Definitions

from Wiktionary, Creative Commons Attribution/Share-Alike License

  • n. One who chases women in a lecherous manner.

from the GNU version of the Collaborative International Dictionary of English

  • n. One who wenches; a lewd man.

from The Century Dictionary and Cyclopedia

  • n. One who wenches; a lewd man.

from WordNet 3.0 Copyright 2006 by Princeton University. All rights reserved.

  • n. someone who patronizes prostitutes

Etymologies

Sorry, no etymologies found.

Examples

  • Mudge the great thief, Mudge the great drunk, Mudge the great wencher, Mudge the great ...

    The Lives of Felix Gunderson

  • He was the manifest ruffian, wencher, whoremonger, and most infamous cuckold-maker that ever breathed.

    Five books of the lives, heroic deeds and sayings of Gargantua and his son Pantagruel

  • My older brother-well, he may have the law behind him, but he was a wencher and a ne'er-do-well when I left, and I haven't heard he's improved.

    Oathbreaker

  • "I wouldn't run out permanent on my best friend, even if he is a liar, a cheat, a thief, a drunk and an incorrigible wencher."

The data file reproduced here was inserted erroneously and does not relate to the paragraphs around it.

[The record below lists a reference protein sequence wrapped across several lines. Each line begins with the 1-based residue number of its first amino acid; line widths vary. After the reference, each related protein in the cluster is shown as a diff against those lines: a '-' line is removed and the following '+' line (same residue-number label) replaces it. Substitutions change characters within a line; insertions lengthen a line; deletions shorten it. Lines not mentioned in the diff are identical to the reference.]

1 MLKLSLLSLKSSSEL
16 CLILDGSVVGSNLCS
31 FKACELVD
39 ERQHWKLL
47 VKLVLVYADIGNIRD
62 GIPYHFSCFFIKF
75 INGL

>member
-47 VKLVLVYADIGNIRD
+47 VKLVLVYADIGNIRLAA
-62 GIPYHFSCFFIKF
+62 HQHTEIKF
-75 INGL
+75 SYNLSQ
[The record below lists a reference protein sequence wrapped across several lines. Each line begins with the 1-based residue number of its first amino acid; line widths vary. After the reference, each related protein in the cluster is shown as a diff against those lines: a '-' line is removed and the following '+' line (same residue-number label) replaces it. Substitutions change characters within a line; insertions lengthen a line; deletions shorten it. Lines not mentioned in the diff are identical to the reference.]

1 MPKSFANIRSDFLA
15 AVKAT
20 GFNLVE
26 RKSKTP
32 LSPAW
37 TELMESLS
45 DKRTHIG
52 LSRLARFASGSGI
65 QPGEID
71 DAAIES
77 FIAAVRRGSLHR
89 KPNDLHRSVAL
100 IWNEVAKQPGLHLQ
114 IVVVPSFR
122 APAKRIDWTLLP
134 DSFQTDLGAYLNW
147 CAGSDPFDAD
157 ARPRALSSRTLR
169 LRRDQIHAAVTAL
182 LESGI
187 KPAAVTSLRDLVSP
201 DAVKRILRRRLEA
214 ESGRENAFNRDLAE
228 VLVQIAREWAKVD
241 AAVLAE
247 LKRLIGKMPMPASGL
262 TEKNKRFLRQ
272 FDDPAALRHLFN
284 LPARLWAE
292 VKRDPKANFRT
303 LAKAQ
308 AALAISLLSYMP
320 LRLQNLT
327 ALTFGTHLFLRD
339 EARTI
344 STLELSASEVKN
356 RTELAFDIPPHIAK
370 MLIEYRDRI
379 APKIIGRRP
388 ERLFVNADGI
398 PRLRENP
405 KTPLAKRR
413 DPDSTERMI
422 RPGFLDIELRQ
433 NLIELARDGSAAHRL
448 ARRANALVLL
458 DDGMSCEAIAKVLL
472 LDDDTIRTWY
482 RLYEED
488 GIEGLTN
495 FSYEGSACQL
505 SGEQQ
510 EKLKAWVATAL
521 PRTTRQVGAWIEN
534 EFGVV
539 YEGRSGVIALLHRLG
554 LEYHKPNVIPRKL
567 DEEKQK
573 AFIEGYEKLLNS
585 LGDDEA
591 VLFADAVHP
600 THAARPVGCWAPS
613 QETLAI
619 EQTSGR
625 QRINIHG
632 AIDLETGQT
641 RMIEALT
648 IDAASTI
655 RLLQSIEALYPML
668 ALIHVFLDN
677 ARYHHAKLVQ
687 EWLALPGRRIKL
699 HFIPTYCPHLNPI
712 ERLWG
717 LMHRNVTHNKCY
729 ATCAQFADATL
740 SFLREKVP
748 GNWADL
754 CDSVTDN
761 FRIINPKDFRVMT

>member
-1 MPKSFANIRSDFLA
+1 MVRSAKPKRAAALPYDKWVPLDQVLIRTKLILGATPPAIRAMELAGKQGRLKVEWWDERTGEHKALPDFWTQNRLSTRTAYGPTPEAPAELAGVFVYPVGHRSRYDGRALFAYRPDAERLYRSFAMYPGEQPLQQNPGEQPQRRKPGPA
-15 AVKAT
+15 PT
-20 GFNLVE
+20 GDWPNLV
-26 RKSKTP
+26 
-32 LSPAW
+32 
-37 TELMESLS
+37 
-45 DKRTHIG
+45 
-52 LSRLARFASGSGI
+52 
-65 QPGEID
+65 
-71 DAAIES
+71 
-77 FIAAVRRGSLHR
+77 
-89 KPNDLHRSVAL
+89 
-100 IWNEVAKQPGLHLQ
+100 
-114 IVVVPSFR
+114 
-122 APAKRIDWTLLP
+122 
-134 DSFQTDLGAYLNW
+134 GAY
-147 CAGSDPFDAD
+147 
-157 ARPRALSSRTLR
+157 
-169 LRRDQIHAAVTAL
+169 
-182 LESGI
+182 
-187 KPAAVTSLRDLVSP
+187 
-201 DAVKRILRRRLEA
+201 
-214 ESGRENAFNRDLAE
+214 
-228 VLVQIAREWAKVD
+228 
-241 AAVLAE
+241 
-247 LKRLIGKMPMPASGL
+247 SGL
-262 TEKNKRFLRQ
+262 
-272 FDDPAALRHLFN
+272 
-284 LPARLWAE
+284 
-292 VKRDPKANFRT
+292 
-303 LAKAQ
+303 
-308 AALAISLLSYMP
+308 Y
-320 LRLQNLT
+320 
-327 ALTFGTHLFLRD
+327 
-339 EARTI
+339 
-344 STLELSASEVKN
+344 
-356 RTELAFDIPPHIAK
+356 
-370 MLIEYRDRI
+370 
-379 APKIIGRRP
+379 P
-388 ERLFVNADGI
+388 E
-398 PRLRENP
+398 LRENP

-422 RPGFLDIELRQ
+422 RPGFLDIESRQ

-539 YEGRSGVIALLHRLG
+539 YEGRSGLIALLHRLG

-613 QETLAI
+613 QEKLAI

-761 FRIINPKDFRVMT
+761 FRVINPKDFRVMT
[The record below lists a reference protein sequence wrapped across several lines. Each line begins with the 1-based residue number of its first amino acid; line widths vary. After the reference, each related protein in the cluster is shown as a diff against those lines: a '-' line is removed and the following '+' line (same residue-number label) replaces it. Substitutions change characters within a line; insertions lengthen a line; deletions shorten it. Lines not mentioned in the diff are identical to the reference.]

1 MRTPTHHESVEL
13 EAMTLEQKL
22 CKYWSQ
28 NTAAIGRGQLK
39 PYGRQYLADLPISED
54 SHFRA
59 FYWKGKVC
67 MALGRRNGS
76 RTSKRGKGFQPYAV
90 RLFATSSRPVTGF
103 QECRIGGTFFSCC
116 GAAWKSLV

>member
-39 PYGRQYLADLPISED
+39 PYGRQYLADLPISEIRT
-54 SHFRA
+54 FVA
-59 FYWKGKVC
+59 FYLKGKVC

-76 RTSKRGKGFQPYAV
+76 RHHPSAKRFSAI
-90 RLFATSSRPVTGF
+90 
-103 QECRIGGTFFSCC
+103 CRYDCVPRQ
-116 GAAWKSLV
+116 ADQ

The Time of the Transference

  • A slender one, boyish of waist and of wit, For wencher as well as for sodomite fit.

    The Book of the Thousand Nights and One Night, Volume IV

  • The son is a gambler, a spendthrift, and a wencher, while they say the father is a villain, a miser, and a tightass.

    Unforseen Return

  • Among other discourse, my cozen Roger told us a thing certain, that the Archbishop of Canterbury; that now is, do keep a wench, and that he is as very a wencher as can be; and tells us it is

    Diary of Samuel Pepys — Complete 1667 N.S.

  • But he makes no more of doubt to say that the Archbishop is a wencher, and known to be so, which is one of the most astonishing things that I have heard of, unless it be, what for certain he says is true, that my Lady

    Diary of Samuel Pepys — Volume 55: July 1667

  • Mafter Sad, take a tiyith; 'Tis a folly to believe any woman loves a man for being conftant to another; they dilTemble their hearts only, and hate a man in love worfe than a wencher.

    A Select Collection of Old Plays

  • Among other discourse, my cozen Roger told us a thing certain, that the Archbishop of Canterbury; that now is, do keep a wench, and that he is as very a wencher as can be; and tells us it is a thing publickly known that Sir Charles Sidley had got away one of the Archbishop's wenches from him, and the Archbishop sent to him to let him know that she was his kinswoman, and did wonder that he would offer any dishonour to one related to him.

    Diary of Samuel Pepys — Volume 55: July 1667

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